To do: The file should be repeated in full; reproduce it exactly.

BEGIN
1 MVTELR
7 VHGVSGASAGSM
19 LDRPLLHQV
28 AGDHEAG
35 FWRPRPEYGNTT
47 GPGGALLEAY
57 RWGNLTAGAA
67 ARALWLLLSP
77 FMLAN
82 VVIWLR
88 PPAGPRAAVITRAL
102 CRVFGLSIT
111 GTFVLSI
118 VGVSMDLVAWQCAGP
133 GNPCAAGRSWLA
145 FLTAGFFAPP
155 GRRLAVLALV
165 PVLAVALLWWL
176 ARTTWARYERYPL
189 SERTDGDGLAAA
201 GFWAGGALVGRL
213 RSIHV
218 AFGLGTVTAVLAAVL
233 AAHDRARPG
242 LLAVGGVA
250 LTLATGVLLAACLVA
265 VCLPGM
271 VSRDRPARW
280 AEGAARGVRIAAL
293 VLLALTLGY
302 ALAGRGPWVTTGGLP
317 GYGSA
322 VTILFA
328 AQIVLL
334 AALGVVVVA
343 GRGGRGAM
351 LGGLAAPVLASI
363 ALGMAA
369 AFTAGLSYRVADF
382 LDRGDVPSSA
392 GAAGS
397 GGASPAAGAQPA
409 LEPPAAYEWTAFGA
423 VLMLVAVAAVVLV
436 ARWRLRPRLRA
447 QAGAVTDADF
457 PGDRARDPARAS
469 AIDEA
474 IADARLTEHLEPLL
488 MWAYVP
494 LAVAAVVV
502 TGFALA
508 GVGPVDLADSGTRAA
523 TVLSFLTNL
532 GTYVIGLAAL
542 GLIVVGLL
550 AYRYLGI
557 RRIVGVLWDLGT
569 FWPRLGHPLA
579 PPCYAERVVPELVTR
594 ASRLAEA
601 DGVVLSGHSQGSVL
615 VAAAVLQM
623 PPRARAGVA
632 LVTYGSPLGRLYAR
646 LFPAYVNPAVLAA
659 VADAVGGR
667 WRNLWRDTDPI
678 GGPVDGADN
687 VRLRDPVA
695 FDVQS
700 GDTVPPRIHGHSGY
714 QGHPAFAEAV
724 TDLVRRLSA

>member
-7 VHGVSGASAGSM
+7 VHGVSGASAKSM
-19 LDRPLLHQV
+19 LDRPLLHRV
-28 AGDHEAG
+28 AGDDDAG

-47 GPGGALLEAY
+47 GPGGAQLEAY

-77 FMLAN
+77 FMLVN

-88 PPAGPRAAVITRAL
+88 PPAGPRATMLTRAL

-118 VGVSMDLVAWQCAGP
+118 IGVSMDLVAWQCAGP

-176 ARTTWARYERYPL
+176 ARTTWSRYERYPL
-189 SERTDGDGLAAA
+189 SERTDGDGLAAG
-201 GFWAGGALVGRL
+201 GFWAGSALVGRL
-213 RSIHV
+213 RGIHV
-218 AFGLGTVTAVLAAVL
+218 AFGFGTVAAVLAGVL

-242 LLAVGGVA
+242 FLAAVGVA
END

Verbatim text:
1 MVTELR
7 VHGVSGASAGSM
19 LDRPLLHQV
28 AGDHEAG
35 FWRPRPEYGNTT
47 GPGGALLEAY
57 RWGNLTAGAA
67 ARALWLLLSP
77 FMLAN
82 VVIWLR
88 PPAGPRAAVITRAL
102 CRVFGLSIT
111 GTFVLSI
118 VGVSMDLVAWQCAGP
133 GNPCAAGRSWLA
145 FLTAGFFAPP
155 GRRLAVLALV
165 PVLAVALLWWL
176 ARTTWARYERYPL
189 SERTDGDGLAAA
201 GFWAGGALVGRL
213 RSIHV
218 AFGLGTVTAVLAAVL
233 AAHDRARPG
242 LLAVGGVA
250 LTLATGVLLAACLVA
265 VCLPGM
271 VSRDRPARW
280 AEGAARGVRIAAL
293 VLLALTLGY
302 ALAGRGPWVTTGGLP
317 GYGSA
322 VTILFA
328 AQIVLL
334 AALGVVVVA
343 GRGGRGAM
351 LGGLAAPVLASI
363 ALGMAA
369 AFTAGLSYRVADF
382 LDRGDVPSSA
392 GAAGS
397 GGASPAAGAQPA
409 LEPPAAYEWTAFGA
423 VLMLVAVAAVVLV
436 ARWRLRPRLRA
447 QAGAVTDADF
457 PGDRARDPARAS
469 AIDEA
474 IADARLTEHLEPLL
488 MWAYVP
494 LAVAAVVV
502 TGFALA
508 GVGPVDLADSGTRAA
523 TVLSFLTNL
532 GTYVIGLAAL
542 GLIVVGLL
550 AYRYLGI
557 RRIVGVLWDLGT
569 FWPRLGHPLA
579 PPCYAERVVPELVTR
594 ASRLAEA
601 DGVVLSGHSQGSVL
615 VAAAVLQM
623 PPRARAGVA
632 LVTYGSPLGRLYAR
646 LFPAYVNPAVLAA
659 VADAVGGR
667 WRNLWRDTDPI
678 GGPVDGADN
687 VRLRDPVA
695 FDVQS
700 GDTVPPRIHGHSGY
714 QGHPAFAEAV
724 TDLVRRLSA

>member
-7 VHGVSGASAGSM
+7 VHGVSGASAKSM
-19 LDRPLLHQV
+19 LDRPLLHRV
-28 AGDHEAG
+28 AGDDDAG

-47 GPGGALLEAY
+47 GPGGAQLEAY

-77 FMLAN
+77 FMLVN

-88 PPAGPRAAVITRAL
+88 PPAGPRATMLTRAL

-118 VGVSMDLVAWQCAGP
+118 IGVSMDLVAWQCAGP

-176 ARTTWARYERYPL
+176 ARTTWSRYERYPL
-189 SERTDGDGLAAA
+189 SERTDGDGLAAG
-201 GFWAGGALVGRL
+201 GFWAGSALVGRL
-213 RSIHV
+213 RGIHV
-218 AFGLGTVTAVLAAVL
+218 AFGFGTVAAVLAGVL

-242 LLAVGGVA
+242 FLAAVGVA